16. 16.

    Peter K, Weirich U, Nordt TK, et al. Soluble vascular cell adhesion molecule-1 (vcam-1) as potential marker of atherosclerosis. Thromb Haemost. 1999;82:38–43.

  17. 17.

    Kim F, Tysseling KA, Rice J, et al. Free fatty acid impairment of nitric oxide production in endothelial cells is mediated by IKKbeta. Arterioscler Thromb Vasc Biol. 2005;25:989–94.

  18. 18.

    Mansson HL. Fatty acids in bovine milk fat. Food Nutr Res. 2008;52.

  19. 19.

    Lipovetzky N, Hod H, Roth A, et al. Heavy meals as a trigger for a first event of the acute coronary syndrome: A case-crossover study. Isr Med Assoc J. 2004;6:728–31.

  20. 20.

    Kubota K, Tamura J, Shirakura T, et al. The behaviour of red cells in narrow tubes in vitro as a model of the microcirculation. Br J Haematol. 1996;94:266–72.

  21. 21.

    Kay MM, Bosman GJ, Lawrence C. Functional topography of band 3: Specific structural alteration linked to functional aberrations in human erythrocytes. Proc Natl Acad Sci USA. 1988;85:492–6.

  22. 22.

    Lee BK, Durairaj A, Mehra A, et al. Microcirculatory dysfunction in cardiac syndrome x: Role of abnormal blood rheology. Microcirculation. 2008;15:451–9.

  23. 23.

    Tilley L, Dixon MW, Kirk K. The plasmodium falciparum-infected red blood cell. Int J Biochem Cell Biol. 2011;43:839–42.

  24. 24.

    Miller YI, Choi SH, Wiesner P, et al. Oxidation-specific epitopes are danger-associated molecular patterns recognized by pattern recognition receptors of innate immunity. Circ Res. 2011;108:235–48.

  25. 25.

    Brennan ML, Penn MS, Van Lente F, et al. Prognostic value of myeloperoxidase in patients with chest pain. N Engl J Med. 2003;349:1595–604.

  26. 26.

    Nicholls SJ, Tang WH, Brennan D, et al. Risk prediction with serial myeloperoxidase monitoring in patients with acute chest pain. Clin Chem. 2011;57:1762–70.

  27. 27.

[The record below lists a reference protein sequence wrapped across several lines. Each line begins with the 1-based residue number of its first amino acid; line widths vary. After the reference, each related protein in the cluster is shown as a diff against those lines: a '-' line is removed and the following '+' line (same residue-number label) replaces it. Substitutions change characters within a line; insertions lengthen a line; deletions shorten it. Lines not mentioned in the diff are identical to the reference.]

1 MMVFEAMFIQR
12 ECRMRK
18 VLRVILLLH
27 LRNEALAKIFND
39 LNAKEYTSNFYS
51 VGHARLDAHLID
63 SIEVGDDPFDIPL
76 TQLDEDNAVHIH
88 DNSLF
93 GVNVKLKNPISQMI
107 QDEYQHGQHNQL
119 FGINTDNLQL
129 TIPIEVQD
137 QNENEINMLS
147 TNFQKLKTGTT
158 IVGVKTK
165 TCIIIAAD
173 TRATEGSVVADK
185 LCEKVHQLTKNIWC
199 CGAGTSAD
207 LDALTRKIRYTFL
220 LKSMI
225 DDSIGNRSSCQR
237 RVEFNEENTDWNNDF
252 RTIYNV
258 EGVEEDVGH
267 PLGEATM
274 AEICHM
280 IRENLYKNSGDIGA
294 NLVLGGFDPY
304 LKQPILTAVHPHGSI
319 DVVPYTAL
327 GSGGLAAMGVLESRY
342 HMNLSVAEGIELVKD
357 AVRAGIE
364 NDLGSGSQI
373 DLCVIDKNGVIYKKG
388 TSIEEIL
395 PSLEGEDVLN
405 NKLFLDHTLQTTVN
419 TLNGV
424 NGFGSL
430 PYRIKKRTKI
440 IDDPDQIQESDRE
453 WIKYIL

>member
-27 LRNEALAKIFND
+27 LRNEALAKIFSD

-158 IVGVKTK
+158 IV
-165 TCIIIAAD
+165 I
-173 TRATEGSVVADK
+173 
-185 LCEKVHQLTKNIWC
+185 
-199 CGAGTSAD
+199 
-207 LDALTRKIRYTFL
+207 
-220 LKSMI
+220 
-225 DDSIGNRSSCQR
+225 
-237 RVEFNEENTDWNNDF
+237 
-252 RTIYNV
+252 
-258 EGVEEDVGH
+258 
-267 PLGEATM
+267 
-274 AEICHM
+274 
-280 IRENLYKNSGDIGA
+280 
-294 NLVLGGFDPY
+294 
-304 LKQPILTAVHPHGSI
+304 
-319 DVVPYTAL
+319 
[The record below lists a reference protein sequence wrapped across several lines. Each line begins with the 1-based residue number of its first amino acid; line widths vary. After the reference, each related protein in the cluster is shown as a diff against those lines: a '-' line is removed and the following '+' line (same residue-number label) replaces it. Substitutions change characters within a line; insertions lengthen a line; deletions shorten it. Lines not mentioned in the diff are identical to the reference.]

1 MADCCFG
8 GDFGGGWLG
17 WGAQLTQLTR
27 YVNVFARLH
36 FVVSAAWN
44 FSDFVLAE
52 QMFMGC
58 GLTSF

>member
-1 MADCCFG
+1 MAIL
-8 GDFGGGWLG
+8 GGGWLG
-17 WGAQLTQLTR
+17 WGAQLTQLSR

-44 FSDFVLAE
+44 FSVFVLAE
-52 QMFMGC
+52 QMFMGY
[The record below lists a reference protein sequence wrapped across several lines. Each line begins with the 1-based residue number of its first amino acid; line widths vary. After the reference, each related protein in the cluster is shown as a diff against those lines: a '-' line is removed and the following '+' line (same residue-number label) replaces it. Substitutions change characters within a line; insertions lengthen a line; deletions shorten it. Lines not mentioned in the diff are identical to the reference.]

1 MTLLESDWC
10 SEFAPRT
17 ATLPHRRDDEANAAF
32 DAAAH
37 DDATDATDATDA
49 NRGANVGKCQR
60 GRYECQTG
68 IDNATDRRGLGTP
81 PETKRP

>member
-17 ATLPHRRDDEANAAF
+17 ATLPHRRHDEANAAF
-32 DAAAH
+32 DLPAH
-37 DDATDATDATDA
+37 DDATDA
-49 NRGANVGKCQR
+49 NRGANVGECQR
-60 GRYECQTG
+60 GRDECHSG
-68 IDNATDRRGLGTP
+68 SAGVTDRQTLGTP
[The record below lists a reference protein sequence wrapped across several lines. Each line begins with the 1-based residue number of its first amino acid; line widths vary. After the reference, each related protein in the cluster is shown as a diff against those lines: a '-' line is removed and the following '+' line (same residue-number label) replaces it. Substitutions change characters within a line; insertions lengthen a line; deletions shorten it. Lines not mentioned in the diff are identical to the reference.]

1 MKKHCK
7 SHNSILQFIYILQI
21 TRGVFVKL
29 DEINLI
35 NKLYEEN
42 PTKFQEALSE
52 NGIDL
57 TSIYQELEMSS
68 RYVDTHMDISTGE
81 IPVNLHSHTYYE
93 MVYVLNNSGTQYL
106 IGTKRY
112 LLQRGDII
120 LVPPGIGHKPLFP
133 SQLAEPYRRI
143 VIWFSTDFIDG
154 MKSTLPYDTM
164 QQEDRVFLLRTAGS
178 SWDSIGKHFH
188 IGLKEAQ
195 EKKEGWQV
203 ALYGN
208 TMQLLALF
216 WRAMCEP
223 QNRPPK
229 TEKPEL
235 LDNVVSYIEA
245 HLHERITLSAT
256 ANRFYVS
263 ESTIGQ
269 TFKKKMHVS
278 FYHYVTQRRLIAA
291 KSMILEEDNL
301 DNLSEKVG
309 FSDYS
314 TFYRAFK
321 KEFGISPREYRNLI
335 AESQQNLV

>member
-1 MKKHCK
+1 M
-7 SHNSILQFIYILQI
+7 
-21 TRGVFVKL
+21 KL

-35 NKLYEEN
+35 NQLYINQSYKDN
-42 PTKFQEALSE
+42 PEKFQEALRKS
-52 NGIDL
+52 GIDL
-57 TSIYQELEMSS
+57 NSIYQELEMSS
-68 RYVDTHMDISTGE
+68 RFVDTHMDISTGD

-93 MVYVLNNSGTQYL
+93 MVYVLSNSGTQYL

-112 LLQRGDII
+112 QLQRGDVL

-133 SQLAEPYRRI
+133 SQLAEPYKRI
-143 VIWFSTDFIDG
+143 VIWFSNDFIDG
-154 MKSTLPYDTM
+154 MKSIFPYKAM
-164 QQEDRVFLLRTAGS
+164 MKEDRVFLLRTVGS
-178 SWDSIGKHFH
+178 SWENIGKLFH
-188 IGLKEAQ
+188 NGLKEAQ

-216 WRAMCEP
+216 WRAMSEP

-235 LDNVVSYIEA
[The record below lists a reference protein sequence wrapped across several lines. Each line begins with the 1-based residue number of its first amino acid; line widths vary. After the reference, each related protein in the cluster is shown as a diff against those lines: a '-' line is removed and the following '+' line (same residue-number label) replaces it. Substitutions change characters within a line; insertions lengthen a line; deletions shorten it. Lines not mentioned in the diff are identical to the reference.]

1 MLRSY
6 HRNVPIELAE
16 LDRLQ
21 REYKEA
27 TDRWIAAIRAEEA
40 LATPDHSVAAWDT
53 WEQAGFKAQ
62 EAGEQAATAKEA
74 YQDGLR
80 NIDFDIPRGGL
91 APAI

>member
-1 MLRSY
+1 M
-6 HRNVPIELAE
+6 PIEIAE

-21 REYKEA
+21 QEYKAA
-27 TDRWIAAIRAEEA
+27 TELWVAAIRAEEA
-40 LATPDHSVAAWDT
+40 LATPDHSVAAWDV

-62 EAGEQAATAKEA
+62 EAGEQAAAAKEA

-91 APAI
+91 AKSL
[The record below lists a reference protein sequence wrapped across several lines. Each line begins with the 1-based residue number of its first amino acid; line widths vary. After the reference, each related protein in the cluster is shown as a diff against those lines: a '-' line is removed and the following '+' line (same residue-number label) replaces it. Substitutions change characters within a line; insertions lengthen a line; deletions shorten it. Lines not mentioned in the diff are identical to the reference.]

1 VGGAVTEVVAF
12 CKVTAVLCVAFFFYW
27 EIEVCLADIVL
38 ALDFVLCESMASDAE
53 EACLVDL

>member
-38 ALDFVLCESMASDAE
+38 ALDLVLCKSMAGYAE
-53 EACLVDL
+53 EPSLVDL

Baldus S, Eiserich JP, Mani A, Castro L, et al. Endothelial transcytosis of myeloperoxidase confers specificity to vascular ECM proteins as targets of tyrosine nitration. J Clin Invest. 2001;108:1759–70.

  28. 28.

    Margioris AN. Fatty acids and postprandial inflammation. Curr Opin Clin Nutr Metab Care. 2009;12:129–37.

  29. 29.

    Mittleman MA, Mostofsky E. Physical, psychological and chemical triggers of acute cardiovascular events: Preventive strategies. Circulation. 2011;124:346–54.

  30. 30.

    Berry SE, Tucker S, Banerji R, et al. Impaired postprandial endothelial function depends on the type of fat consumed by healthy men. J Nutr. 2008;138:1910–4.

  31. 31.

    Hale JP, Winlove CP, Petrov PG. Effect of hydroperoxides on red blood cell membrane mechanical properties. Biophys J. 2011;101:1921–9.

  32. 32.

    Green DJ, Jones H, Thijssen D, et al. Flow-mediated dilation and cardiovascular event prediction: Does nitric oxide matter? Hypertension. 2011;57:363–9.

  33. 33.

    de Souza RJ, Mente A, Maroleanu A, et al. Intake of saturated and trans unsaturated fatty acids and risk of all cause mortality, cardiovascular disease, and type 2 diabetes: systematic review and meta-analysis of observational studies. BMJ. 2015;351:h3978.

  34. 34.

    Zong G, Li Y, Wanders AJ, Alssema M, et al. Intake of individual saturated fatty acids and risk of coronary heart disease in us men and women: two prospective longitudinal cohort studies. BMJ. 2016;355:i5796.

Download references


This work was supported by HL112640, HL126949, HL134354, and AR070029 to NLW, and DK093734 and HL102635 to JEB.

Author information

Author notes


    1. Vascular Biology Center, Medical College of Georgia, Augusta University, Augusta, GA, 30912, USA

      • Tyler W Benson
      • , Neal L Weintraub
      • , Ha Won Kim
      • , Sanjiv Kumar
      • , Jonathan Pye
      • , Tetsuo Horimatsu
      • , Rod Pellenberg
      • , David W Stepp
      • , Rudolf Lucas
      •  & Julia E Brittain
    2. Georgia Prevention Institute, Medical College of Georgia, Augusta University, Augusta, GA, 30912, USA

      • Nichole Seigler
      •  & Ryan A Harris
    3. Department of Pharmacology and Toxicology, Medical College of Georgia, Augusta University, Augusta, GA, 30912, USA

      • Rudolf Lucas
    4. Department of Internal Medicine, University of Cincinnati College of Medicine, Cincinnati, OH, USA

      • Vladimir Y Bogdanov
    5. Cardiology Division, Medical University of South Carolina, Charleston, SC, USA

      • Sheldon E Litwin


    1. Search for Tyler W Benson in:

    2. Search for Neal L Weintraub in:

    3. Search for Ha Won Kim in:

    4. Search for Nichole Seigler in:

    5. Search for Sanjiv Kumar in:

    6. Search for Jonathan Pye in:

    7. Search for Tetsuo Horimatsu in:

    8. Search for Rod Pellenberg in:

    9. Search for David W Stepp in:

    10. Search for Rudolf Lucas in:

    11. Search for Vladimir Y Bogdanov in:

    12. Search for Sheldon E Litwin in:

    13. Search for Julia E Brittain in:

    14. Search for Ryan A Harris in:

    Conflict of interest

    The authors declare that they have no conflict of interest.

    Corresponding authors

    Correspondence to Neal L Weintraub or Julia E Brittain.

    Electronic supplementary material

    About this article

    Publication history